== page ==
REOPENING MUSEUM PLANTIN-MORETUS
End September 2016, the Museum Plantin-Moretus has been reopened after some months of renovations. It is the first museum ever on the UNESCO World Heritage list, and 63% of all heritage value in Antwerp is located between these walls.
The museum is situated in the historical printhouse and residence of the families Plantin and Moretus. While Gutenberg was the first to work with movable type to print books, Plantin was the biggest publisher, trader of books and protagonist towards the democratization of knowledge at that time. During the 16th and 17th century, his books spread all over Europe, and even set foot in the Americas. Today, the two oldest printing presses in the world can be found at the Museum Plantin-Moretus, together with more than 20.000 lead letters, 30.000 old books, illustrated manuscripts and gems of European printing. You can visit the old residencies, and go through the different steps of the printing process, from carved letter to printed text.
Almost everybody in and around Antwerp has visited the museum as a kid in school, but until the recent reopening it had quite a ‘dusty’ character. During the summer of 2016, the whole museum underwent a metamorphosis: a new reading room was built and the whole visitor experience was redesigned.
To gain more publicity for the reopening, and to attract a broader audience, the museum invited Kastaar for a collaboration. Kastaar is an ‘analog printing factory’ in Antwerp, founded by graphic designers An Eisendrath and Stoffel Van den Bergh. The limitations of slow printing, combined with contemporary techniques and insights, keep on challenging kastaar to rethink the design process. Kastaar is more than a print shop: it is a bold playground for graphic experimentation and collaboration. Embracing the past, while focusing on the future.
They came up with the idea to build two mobile printing bikes; one with a proofing press, one with a tabletop hand press. They took to the streets, and pedaled to some of the biggest events and liveliest places in and around the city. Cultural markets, Flemish Heritage day, popular parks on sunny days, … Because “if you cannot visit the museum, the museum will come to you”.
Kastaar offered people the opportunity to print their own poster or card with wood type on the mobile presses. On the proofing press, they changed the words/sentence according to the event. On the hand press, people could print a letter of their name on an A6 card. At the same time, the posters and cards functioned as excellent tools for promotion, since all information regarding the big reopening of the museum was in the footer of the poster and on the back of the card.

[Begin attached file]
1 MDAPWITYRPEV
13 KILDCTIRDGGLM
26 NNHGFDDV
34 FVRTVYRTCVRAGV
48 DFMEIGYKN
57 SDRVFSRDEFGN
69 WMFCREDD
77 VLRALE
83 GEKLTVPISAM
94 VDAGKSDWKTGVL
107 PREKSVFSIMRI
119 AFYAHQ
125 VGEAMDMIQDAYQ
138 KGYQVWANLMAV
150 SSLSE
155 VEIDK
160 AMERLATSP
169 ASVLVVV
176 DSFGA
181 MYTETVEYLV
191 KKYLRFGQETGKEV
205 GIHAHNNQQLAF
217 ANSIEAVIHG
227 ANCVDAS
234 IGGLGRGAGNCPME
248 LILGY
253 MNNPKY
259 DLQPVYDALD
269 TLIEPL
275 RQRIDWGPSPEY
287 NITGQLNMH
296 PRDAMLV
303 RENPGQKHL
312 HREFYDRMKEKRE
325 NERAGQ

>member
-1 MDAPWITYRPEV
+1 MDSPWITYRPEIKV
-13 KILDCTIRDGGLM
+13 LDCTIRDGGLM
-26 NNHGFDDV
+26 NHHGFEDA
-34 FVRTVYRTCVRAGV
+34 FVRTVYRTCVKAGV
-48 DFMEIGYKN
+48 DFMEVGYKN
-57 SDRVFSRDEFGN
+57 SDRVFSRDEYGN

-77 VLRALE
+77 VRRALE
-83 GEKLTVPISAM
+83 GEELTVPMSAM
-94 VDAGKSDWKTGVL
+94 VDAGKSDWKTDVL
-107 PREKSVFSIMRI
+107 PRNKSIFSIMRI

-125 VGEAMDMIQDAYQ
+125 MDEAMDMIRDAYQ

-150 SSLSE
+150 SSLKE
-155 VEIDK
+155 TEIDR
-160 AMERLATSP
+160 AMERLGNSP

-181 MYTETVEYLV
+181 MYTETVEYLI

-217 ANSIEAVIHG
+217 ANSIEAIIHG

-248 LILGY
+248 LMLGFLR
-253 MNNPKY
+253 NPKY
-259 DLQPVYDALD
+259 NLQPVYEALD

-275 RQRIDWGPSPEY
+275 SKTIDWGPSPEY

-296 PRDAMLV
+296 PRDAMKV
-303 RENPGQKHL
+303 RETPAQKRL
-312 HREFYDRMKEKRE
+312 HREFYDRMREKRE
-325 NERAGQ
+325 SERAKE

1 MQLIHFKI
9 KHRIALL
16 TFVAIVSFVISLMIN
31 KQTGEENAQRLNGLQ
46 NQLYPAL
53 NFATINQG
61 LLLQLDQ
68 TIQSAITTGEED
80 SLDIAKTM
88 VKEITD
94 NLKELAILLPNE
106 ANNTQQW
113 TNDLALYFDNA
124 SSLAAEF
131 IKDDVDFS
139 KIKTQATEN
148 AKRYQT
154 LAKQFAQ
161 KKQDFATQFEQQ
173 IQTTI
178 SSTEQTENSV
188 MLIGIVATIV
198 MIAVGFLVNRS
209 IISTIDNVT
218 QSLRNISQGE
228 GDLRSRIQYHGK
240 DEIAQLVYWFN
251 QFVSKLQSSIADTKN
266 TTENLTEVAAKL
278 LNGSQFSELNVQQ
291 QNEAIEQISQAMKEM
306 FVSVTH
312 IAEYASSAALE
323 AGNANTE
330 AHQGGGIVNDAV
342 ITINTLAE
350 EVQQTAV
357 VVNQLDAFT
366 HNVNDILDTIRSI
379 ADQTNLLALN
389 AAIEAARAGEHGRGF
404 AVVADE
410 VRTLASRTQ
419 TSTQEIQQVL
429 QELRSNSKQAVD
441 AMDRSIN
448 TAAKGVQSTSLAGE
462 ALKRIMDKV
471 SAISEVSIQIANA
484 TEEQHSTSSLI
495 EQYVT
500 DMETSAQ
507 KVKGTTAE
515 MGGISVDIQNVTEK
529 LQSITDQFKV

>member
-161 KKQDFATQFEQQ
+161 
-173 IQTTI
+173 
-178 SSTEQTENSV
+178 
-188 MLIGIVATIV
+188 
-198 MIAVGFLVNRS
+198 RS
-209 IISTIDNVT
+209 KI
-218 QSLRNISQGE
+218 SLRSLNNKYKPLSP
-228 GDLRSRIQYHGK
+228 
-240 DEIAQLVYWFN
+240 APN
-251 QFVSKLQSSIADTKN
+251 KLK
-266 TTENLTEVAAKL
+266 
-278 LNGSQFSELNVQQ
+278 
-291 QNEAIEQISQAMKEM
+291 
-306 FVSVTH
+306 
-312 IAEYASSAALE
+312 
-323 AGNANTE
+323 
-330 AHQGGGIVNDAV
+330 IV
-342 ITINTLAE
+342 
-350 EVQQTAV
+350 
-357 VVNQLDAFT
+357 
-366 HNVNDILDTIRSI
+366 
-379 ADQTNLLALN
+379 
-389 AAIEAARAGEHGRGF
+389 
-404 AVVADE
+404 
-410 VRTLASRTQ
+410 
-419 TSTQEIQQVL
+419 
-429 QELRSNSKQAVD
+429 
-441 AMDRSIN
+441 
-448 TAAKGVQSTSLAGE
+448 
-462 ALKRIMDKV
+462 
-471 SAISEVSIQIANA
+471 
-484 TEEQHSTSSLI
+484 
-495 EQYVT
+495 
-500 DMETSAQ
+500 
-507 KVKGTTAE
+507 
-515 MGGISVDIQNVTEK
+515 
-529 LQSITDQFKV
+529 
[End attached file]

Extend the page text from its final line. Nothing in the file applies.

For a lot of children, these mobile printing bikes were a first hands-on encounter with print, typography & graphic design. And boy, did they love it. While they were at it, Stoffel and An could give more background information about the museum and the reopening. But also a lot of elderly people stopped by, mesmerized by the printing machinery, and reminiscing the days when they used to work as a printer themselves. They saw that Kastaar was doing good work with these old presses, and again, some people offered them printing machinery and old type they still had at home.
Apart from the printing bikes, Kastaar was invited as ‘artist in residence’ during the first 6 months after the reopening, to breathe new life into the museum shop. Because Stoffel and An are both graphic designer and printer, just like Plantin was in his days, they were asked to produce a new ‘product range’ for the Museum Shop. They were also invited to re-arrange the setup of the Museum Shop, install a small workshop, and really make their mark on the whole space.
They were given access to the archives containing the original 16th century woodblock illustrations: thousands and thousands of wonderful hand cut printing blocks that were used in the books of Plantin and Moretus. Botanical prints, (sometimes weird) animals, monograms, religious prints, a lot of letters, …They made a selection of some of the nicest illustrations they wanted to work with, and they combined these 16th century illustrations into new 21st century designs.
They then printed these designs with their own Heidelberg presses on different kinds of high quality paper. The result is now for sale in the Museumshop of Plantin-Moretus.